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Dining in the Dark (web)

In Longyearbyen, the world’s northernmost town, our social calendar is defined by the moveable feasts of welcomes and goodbyes. No one comes to Svalbard, a visa-free Norwegian archipelago, to settle permanently. Very few babies have been born here — pregnant women are sent to a hospital on the mainland ahead of their due dates — and once people can no longer support themselves (because of unemployment or age, for example) they are legally required to leave. That gives the connections that are made here a precious quality, as ephemeral as the ice caves that form and disintegrate in the glaciers each year.

To strengthen those ties — to debut newcomers, bid farewell to old friends — we hold dinner parties. Though much has been written about the hidden paladares of Havana, the seven-course cenone of Italy, I doubt there are many cities in the world with a dinner scene as thriving and vital as that in Longyearbyen. These private gatherings are especially important in the polar night that lasts from mid-November to the end of January, when home-cooked meals and close friendship provide the light and warmth we need to get through the long months without the sun. The young town has just a handful of restaurants, no locally grown produce and no distinct local specialities, so community and cuisine start in the kitchen.

Illustration by Huilin Gui

For years, the most sought-after dinner invitation in Longyearbyen was arguably Sjøområdets Folkekjøkken (roughly translated as “the people’s kitchen by the sea”), founded by friends Sally Hovelsø and Theres Arulf in 2012. This wintertime supperclub disappeared as the original group behind it dwindled. But last November the first Folkekjøkken in nearly seven years was staged.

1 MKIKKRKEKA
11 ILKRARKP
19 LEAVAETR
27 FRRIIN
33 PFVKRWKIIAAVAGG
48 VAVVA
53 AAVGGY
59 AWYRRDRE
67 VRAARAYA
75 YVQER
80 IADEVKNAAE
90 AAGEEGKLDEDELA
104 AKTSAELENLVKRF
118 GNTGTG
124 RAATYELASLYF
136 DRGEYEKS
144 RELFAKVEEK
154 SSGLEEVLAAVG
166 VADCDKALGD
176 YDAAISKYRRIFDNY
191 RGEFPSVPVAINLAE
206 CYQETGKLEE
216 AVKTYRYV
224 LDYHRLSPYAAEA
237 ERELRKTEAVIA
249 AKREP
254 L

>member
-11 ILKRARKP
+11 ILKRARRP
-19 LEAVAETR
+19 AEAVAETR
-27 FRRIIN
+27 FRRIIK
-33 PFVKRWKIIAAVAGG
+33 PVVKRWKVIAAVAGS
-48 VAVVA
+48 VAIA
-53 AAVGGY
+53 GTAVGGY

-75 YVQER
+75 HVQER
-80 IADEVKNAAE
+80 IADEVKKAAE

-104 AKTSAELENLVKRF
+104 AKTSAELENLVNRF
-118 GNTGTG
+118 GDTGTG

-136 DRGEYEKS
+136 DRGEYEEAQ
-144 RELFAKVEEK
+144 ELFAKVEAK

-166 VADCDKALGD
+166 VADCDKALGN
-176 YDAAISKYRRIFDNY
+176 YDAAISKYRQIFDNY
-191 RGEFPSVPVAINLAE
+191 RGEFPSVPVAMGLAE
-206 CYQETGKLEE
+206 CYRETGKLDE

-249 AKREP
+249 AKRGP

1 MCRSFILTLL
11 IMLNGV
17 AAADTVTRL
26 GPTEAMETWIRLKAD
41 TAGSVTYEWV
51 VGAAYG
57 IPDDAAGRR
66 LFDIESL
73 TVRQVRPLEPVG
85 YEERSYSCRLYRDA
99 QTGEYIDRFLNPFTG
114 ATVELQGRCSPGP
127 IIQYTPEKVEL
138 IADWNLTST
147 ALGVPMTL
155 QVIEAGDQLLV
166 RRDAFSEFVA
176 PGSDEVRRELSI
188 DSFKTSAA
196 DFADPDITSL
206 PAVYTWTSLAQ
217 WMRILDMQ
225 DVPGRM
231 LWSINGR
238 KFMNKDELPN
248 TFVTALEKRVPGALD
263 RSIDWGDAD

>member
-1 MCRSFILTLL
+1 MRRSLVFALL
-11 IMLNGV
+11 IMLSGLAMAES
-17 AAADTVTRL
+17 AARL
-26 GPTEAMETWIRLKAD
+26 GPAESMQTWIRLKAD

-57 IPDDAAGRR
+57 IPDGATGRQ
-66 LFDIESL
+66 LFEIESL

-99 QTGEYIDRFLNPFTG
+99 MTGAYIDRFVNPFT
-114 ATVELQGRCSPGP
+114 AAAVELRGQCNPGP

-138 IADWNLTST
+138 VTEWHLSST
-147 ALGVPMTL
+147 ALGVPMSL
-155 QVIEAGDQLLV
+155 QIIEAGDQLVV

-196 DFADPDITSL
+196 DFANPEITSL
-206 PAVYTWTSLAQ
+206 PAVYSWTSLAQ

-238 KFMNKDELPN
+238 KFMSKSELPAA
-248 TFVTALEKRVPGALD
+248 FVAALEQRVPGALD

The light was low when I arrived for Folkekjøkken, hosted at Dutch silversmith Marina van Dijk’s workshop. The sun had set for the last time a week earlier and would not return for nearly four months. But Svalbardians have learnt to round down the corners of the dark until it fits them, soft and familiar.

Candles flickered on the worn wooden table that ran the length of the loft above the workshop. Among those who sat down were a sculptor who moonlights as a nature guide and a skipper who writes French poetry. Settled for coal mining, Svalbard’s main trade is now in experiences — memories of a changing Arctic to contemplate after the glaciers are gone. Those who thrive here can make a living off these memories. I sat beside Elizabeth Bourne, the American director of the artists and writers residency where I spent my first month in Longyearbyen, and looked at photos of her recent tall ship trip around the archipelago. After the residency, I’d decided to defer my graduate school plans to spend at least a year writing in and about Svalbard.

When all the mismatched chairs were occupied, Hovelsø began depositing restaurant-grade vessels of food between the dripping candles. There were pots of tabbouleh, a sheet pan of focaccia pockmarked with olives, eight-quart steel mixing bowls filled to the brim with hummus and baba ganoush. Then falafel emerged from a vat of oil on the nearby electric stove.

“How did you make all this?” I asked Hovelsø. I had attempted most of these dishes before, and I knew each takes hours of work. I was also impressed by her creativity with the limited ingredients available here; Longyearbyen has one supermarket, a carbon copy of the Co-ops in mainland Norway, plus a small Thai store. “I like it,” she said simply. “It brings people together.”

It must have felt like the right time to bring people together. Longyearbyen had changed since the last Folkekjøkken in 2016. During the pandemic, many foreign tourism and hospitality workers lost their jobs and housing (apartments are usually tied to employment in Svalbard), shifting the demographics of the town. Most of those who remained lost their voting rights in 2022, when a new electoral law barred anyone who had not lived in mainland Norway for at least three years from participating in local elections. (Though Svalbard is under Norwegian sovereignty, foreigners can live and work here without applying for Norwegian residency because of the archipelago’s visa-free status.)

Hovelsø, who is Danish, was one of dozens of people who lost her right to vote in the only town she called home. Feeling betrayed, she organised protests against the law, one of which took place at the airport during a visit from Norwegian prime minister Jonas Gahr Støre. The demonstrators wore tape across their mouths and T-shirts printed with the words “Unwanted Foreigner”.